DADAWAH – Peace and Love (1974)

Review by: Kyle Wilson
Album assigned by: Syd Spence

Reggae and Rastafari will always be connected in the cultural zeitgeist, at least when it comes to Jamaican music, but where Bob Marley uses it as a backdrop for creating pop songs with great grooves and catchy vocal hooks, Ras Michael, here going by the name Dadawah, gives us a deep, religious exploration in his “classic” 1974 album Peace & Love.

I put “classic” in quotes to convey my mixed feelings about the album, but it is certainly Classic with a capital C for a lot of people. Almost every review I’ve seen praises it as one of the greatest albums of all time. Perhaps I’m missing something, though I’m sure I’m not the target audience.

I consider myself one of those annoying people who claims to be open to any kind of music, but who is probably more elitist than I let on. Reggae has never been one of my favorite genres, despite the fact that I’m white, American, secular humanist and I have never smoked pot in my life. I know. Shocking. Still, every genre can be good, even *gasp* country music! And of course, I like the aforementioned Mr. Marley, because I’m human.

So when I was assigned this album, it was a little daunting, not to mention confusing, since it seems to have nothing to do with winter, but I went ahead, before reading any reviews, and started listening to it, all 4 tracks in 38 minutes…

Overall, it was…good. The tracks are obviously all very long, but prog this ain’t.

Basically, the whole album sounds pretty much the same. Dadawah and his musicians spend about 3/4 of the time chanting and yelling mantras about Zion (which is Ethiopia) and “Jah Rastafar-I!!” over a series of long, repetitive grooves, thanks to some nice sounding bass, piano, electric guitar, and traditional nyabinghi drumming, and what seems like relatively little time actually singing the words with real melodies.

Which is fine! This is a (purportedly) honest exploration of Ras Michael’s religious beliefs, and he’s clearly going for atmosphere and spirituality over memorable melodies. On the entire album, there was only one line that stuck with me, melody wise. The “come away, come away, from the land of the sinking sand” bit on “Run Come Rally” was genuinely catchy. Lyrically, when I could actually make out the words, it seems to be mostly religious and Rastafari clichés, and a lot about peace and love (shocker!), though I liked the line about there being a time when there will be no first, second or third world nations, which I believe was in “Seventy Two Nations,” appropriately.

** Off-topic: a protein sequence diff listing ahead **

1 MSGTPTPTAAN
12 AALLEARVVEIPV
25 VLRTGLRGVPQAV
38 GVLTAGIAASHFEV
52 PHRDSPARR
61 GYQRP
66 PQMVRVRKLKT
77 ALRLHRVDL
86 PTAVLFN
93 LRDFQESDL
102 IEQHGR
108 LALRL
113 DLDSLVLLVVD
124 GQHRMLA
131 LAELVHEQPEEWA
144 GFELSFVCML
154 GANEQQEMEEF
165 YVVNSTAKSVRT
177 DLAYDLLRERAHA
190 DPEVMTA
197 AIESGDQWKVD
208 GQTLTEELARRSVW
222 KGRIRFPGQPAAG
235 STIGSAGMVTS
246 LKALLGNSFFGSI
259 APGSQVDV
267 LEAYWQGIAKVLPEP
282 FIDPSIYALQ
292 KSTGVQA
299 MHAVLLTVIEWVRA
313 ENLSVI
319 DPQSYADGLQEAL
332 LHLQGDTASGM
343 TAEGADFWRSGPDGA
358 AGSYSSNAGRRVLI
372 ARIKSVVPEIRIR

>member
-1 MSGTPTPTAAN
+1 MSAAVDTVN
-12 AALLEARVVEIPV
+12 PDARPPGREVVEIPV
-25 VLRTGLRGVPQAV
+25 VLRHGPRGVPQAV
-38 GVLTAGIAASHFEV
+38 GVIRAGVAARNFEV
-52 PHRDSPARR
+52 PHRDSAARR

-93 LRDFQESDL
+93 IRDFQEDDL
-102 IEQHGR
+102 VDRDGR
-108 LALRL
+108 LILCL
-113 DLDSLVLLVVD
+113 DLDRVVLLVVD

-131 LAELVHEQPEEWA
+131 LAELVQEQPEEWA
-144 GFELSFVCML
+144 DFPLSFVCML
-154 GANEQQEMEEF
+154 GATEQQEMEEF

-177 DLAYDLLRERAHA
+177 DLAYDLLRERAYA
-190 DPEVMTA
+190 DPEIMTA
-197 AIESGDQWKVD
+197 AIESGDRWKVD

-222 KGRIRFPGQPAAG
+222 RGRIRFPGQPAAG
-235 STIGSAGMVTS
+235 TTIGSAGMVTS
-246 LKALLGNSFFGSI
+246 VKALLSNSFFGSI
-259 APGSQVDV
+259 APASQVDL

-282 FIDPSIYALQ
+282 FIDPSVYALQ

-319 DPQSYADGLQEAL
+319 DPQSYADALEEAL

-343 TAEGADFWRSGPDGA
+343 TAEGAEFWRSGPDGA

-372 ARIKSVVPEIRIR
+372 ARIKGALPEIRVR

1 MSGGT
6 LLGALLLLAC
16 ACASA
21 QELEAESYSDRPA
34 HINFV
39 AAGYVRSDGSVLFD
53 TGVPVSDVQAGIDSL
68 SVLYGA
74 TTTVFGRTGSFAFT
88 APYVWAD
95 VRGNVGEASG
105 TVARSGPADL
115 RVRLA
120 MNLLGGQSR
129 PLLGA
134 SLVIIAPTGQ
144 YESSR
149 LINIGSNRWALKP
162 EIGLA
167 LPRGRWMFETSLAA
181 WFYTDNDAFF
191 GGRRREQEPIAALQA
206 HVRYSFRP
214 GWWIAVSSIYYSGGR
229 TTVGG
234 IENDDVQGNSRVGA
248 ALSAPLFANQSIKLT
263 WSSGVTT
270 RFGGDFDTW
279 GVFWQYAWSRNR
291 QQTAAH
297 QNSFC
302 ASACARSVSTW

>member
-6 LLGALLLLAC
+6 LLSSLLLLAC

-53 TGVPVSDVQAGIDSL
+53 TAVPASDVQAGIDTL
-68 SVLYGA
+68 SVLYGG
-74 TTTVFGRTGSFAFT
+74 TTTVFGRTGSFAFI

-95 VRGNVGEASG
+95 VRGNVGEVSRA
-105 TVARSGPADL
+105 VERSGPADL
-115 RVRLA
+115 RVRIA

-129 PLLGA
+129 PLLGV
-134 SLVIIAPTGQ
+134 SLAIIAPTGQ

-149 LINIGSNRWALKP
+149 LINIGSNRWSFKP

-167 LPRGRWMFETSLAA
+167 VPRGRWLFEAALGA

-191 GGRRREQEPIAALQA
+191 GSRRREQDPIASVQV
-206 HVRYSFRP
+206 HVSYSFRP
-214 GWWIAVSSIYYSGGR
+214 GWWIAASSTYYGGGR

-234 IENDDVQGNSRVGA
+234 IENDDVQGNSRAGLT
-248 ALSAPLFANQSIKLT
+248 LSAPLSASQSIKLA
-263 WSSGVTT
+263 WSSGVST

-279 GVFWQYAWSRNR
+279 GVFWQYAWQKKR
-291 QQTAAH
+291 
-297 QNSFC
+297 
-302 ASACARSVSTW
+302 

A quick track by track run down, just to get the last important details out of the way.

“Run Come Rally”: A lot of chanting and decent grooves, and one catchy line apparently.

“Seventy Two Nations”: Musically and lyrically seemingly identical to the first track, and in my two listens of this album, I couldn’t tell where the track started.

“Zion Land”: My pick for best track. I can’t really figure out any of the lyrics, and I was unable to find them online, but considering the title, probably something about the Bible. What I like though, is, almost no chanting. Ras Michael actually sings throughout the whole song. Also, this may sound strange but, this track gave me something of a…Procol Harum vibe? Maybe I’m wrong, but it’s just the first thing I thought of.

“Know How You Stand”: Apparently this album is a trip through to…the apocalypse? The renewed Zion? If you say so. All I know about the last song is, it seems to be the most…musically dynamic? The grooves seem to be louder and more menacing.

And that’s about it. Like I said, I only listened to it twice. After the second time, I doubted I would ever listen to the album again, but honestly, I might. It inspired just enough curiosity. Maybe a third listen will inspire even more.

I suppose I get the hype. The album sounds very important. I just don’t agree with it. But hey! People can love whatever and whoever they want! Peace and love, mon! Peace and love!

In conclusion, as an album, it was…interesting. As an expression of a religious belief that Jesus Christ was reincarnated as an Ethiopian emperor who consistently denied being Jesus Christ, it was…interesting?